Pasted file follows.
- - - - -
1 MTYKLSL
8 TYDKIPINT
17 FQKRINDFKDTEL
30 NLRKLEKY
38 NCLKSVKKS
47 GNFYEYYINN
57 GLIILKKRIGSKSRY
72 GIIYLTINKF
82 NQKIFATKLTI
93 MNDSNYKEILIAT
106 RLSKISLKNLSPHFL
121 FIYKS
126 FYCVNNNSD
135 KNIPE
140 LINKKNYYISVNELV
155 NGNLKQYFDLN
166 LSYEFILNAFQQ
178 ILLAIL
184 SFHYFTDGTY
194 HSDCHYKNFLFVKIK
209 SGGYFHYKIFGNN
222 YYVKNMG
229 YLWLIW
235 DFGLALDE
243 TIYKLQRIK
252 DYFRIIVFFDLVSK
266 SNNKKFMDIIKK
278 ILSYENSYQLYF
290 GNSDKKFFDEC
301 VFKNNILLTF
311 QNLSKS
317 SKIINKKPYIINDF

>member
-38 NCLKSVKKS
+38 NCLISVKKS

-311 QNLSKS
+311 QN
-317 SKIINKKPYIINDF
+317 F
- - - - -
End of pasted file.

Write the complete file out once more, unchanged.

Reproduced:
1 MTYKLSL
8 TYDKIPINT
17 FQKRINDFKDTEL
30 NLRKLEKY
38 NCLKSVKKS
47 GNFYEYYINN
57 GLIILKKRIGSKSRY
72 GIIYLTINKF
82 NQKIFATKLTI
93 MNDSNYKEILIAT
106 RLSKISLKNLSPHFL
121 FIYKS
126 FYCVNNNSD
135 KNIPE
140 LINKKNYYISVNELV
155 NGNLKQYFDLN
166 LSYEFILNAFQQ
178 ILLAIL
184 SFHYFTDGTY
194 HSDCHYKNFLFVKIK
209 SGGYFHYKIFGNN
222 YYVKNMG
229 YLWLIW
235 DFGLALDE
243 TIYKLQRIK
252 DYFRIIVFFDLVSK
266 SNNKKFMDIIKK
278 ILSYENSYQLYF
290 GNSDKKFFDEC
301 VFKNNILLTF
311 QNLSKS
317 SKIINKKPYIINDF

>member
-38 NCLKSVKKS
+38 NCLISVKKS

-311 QNLSKS
+311 QN
-317 SKIINKKPYIINDF
+317 F